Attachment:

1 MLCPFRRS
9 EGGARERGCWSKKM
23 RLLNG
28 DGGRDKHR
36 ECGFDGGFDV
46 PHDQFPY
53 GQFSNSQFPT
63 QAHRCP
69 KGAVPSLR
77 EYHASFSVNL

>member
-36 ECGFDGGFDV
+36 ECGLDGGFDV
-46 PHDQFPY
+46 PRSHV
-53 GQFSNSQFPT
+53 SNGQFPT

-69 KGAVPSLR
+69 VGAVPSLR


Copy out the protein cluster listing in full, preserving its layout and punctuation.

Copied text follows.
1 MLCPFRRS
9 EGGARERGCWSKKM
23 RLLNG
28 DGGRDKHR
36 ECGFDGGFDV
46 PHDQFPY
53 GQFSNSQFPT
63 QAHRCP
69 KGAVPSLR
77 EYHASFSVNL

>member
-36 ECGFDGGFDV
+36 ECGLDGGFDV
-46 PHDQFPY
+46 PRSHV
-53 GQFSNSQFPT
+53 SNGQFPT

-69 KGAVPSLR
+69 VGAVPSLR